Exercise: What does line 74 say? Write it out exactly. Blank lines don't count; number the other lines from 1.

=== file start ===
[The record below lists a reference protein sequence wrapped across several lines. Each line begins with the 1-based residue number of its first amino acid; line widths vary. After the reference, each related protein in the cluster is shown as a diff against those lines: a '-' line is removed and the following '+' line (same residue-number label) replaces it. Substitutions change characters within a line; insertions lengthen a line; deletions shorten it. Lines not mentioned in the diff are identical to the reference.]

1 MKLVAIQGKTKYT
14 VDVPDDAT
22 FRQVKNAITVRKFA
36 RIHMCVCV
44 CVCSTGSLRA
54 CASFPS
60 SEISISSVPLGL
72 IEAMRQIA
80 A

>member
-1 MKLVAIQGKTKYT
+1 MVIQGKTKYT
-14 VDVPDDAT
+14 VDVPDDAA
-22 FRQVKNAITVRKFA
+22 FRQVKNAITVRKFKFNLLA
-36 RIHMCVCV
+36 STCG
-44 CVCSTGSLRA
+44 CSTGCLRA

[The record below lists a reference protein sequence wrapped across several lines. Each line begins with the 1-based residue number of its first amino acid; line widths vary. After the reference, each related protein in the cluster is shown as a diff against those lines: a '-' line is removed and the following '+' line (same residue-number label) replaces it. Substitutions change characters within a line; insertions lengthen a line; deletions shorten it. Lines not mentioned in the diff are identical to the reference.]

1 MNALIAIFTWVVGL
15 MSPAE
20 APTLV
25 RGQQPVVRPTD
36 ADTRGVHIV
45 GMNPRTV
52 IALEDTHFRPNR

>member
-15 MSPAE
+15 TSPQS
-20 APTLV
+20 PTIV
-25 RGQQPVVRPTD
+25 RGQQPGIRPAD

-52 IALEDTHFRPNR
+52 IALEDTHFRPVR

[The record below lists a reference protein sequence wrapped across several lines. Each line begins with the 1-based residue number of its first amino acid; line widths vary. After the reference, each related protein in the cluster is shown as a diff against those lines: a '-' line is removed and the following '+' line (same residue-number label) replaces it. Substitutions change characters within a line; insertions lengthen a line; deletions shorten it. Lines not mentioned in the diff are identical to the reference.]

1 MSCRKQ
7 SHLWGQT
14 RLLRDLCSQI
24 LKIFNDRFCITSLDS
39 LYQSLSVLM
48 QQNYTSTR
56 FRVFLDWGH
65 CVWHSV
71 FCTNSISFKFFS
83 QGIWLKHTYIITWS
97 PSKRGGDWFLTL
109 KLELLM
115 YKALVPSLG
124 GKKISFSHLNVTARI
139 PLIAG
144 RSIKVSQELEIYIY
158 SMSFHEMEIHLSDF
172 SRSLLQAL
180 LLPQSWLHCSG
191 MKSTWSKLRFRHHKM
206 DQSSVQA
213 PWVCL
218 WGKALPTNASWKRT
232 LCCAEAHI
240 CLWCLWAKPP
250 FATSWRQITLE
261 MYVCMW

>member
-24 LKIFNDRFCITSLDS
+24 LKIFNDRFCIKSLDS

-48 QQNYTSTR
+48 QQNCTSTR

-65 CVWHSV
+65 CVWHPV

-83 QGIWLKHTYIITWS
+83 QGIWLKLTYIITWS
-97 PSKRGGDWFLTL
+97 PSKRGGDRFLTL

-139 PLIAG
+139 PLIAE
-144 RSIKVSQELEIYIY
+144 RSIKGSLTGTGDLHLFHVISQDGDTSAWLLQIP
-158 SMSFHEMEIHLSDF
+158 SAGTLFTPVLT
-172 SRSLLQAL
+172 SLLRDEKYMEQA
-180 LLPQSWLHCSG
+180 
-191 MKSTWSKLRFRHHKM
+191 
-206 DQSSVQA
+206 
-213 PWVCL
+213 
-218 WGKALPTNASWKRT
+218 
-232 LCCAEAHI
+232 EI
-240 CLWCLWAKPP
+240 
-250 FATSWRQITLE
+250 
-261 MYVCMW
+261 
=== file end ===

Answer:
-83 QGIWLKHTYIITWS